In an article for the US political journal, The Hill, entitled "What happens when you take something of value and give it away?", Gordon L. Nelson, president of the Council of Scientific Society Presidents, wonders if those drawing up open access directives really had all the facts in front of them when they made those directives. He calls for a "transparent, evidence-based process" that takes into account a host of variables having to do with how much things actually cost, who is expected to invest, and who can best afford to invest. This article is followed up by an interview with Nelson on the blog, The Scholarly Kitchen, entitled Public Access Policies, Open Access, and the Viability of Scientific Societies.

Some excellent quotes from Dr. Nelson:
"Frankly, I am unclear what the public access challenge is. Who does not have access? I am not at a large university. I have always been able to get papers I needed over the years. I've published some 200 papers, plus chapters and books."
"To mount a journal is not free. Publication costs are significant, including hardware, software, management of the peer review process, editorial work and oversight, database maintenance, printing, archiving, distribution and storage."
Let me just jump in here and note Nelson did not include writing as one of the costs in all this. That is, presumably, because he is an academic and the academic economy for writing is very different from the commercial one (academics are paid for their research and writing as part of their salary - tenured salary often). For commercial publication where much, and often all, of the up-front risk and cost of the writing work is borne by the writer, the costs of writing must be factored in.
"Immediate open access publishing requires authors... to pay publication fees on the order of $1500 to $3000 per paper. In disciplines where that has not been the norm, where are researchers to get that money?"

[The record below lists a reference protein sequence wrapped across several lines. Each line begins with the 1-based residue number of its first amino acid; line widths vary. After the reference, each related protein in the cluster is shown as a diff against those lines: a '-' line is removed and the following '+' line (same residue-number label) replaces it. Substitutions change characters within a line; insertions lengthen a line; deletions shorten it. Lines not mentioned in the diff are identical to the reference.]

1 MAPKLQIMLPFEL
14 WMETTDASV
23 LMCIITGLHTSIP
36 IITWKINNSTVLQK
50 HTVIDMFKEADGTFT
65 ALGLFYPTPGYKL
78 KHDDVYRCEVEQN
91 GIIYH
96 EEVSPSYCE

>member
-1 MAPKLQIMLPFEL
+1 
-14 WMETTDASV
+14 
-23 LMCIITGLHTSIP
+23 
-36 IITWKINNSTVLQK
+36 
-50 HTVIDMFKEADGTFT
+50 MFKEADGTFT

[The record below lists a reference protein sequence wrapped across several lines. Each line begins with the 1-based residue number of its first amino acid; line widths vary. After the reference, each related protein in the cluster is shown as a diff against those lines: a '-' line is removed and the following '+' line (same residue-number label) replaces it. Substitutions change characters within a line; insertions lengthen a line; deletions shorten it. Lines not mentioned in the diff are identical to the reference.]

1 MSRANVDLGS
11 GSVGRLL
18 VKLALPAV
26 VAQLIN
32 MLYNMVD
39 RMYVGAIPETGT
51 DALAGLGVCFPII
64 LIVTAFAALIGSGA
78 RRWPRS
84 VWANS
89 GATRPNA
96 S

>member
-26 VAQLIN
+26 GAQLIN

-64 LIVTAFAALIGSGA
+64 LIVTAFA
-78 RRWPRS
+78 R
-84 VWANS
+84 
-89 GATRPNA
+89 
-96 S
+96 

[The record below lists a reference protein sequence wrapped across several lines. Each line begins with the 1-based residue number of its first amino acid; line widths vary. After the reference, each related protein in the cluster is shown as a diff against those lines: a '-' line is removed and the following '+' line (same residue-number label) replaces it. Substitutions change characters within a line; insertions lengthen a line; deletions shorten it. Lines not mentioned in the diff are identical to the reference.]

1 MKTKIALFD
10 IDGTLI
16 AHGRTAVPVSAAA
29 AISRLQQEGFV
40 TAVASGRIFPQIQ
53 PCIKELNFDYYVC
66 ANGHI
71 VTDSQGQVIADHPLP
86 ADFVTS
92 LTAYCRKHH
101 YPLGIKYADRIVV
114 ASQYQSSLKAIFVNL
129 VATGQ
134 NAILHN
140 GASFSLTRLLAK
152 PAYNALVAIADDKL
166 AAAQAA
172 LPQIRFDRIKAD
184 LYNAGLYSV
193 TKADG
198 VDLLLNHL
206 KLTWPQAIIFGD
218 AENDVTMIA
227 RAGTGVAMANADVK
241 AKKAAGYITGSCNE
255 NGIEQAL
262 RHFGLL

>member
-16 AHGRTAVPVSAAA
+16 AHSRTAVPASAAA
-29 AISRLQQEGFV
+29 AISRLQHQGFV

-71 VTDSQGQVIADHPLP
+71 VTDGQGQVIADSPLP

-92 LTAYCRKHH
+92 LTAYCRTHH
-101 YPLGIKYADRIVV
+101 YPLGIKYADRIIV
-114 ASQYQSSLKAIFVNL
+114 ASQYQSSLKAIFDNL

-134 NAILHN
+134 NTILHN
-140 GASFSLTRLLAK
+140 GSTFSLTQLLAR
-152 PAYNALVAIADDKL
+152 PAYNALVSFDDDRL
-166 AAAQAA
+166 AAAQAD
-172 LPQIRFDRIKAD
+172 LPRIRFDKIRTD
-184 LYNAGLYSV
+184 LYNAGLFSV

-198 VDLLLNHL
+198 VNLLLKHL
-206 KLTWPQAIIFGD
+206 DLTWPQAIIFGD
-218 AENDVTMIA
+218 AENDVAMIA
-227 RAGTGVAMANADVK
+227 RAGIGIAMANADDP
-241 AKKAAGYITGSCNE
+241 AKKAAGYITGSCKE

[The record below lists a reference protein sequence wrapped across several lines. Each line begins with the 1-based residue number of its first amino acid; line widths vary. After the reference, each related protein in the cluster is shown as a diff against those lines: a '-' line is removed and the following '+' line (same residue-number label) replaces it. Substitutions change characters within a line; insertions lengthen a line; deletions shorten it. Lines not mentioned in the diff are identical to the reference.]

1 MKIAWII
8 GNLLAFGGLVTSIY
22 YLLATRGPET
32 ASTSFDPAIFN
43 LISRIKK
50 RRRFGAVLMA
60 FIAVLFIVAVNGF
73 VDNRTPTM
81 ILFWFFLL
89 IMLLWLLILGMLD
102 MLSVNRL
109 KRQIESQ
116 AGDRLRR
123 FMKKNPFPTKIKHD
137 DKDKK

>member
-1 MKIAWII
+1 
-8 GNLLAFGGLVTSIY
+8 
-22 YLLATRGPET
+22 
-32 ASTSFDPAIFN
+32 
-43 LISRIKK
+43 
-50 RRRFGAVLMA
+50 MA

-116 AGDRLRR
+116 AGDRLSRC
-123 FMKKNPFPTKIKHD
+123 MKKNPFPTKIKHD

Is Nelson suggesting we throw locks onto scientific knowledge? Does he want to chain students away from learning? Of course he doesn't. He simply wants scholarly publication to remain viable, even profitable, so that it can continue to advance knowledge and to subsidize conferences and symposia where even more learning is done.

The same concerns must be applied to the Canadian writing and publishing sectors. The changes to copyright law that have so damaged a crucial industry were made, I would argue, somewhat outside an evidence-based process, at least not one in which the evidence was particularly reliable.

I want to be perfectly clear here and state that I don't blame Canadian legislators for the changes to the Canadian Copyright Act. I watched the public consultations very closely, even participated in them. Legislators were told in public testimony that the proposed changes would not damage existing collective licensing agreements. We were all assured a free ride was not what was being requested. Some of us did not believe a lot of the testimony; it seemed, at best, overly optimistic. But those who did believe it acted in good faith. They will, hopefully, continue to act in good faith and recognize the unintended consequences that have most definitely occurred.

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Thank you, as always, to magazine guru D.B. Scott for pointing me toward Nelson's article.

The image of the lock above was taken in my very own office by my very own iPhone.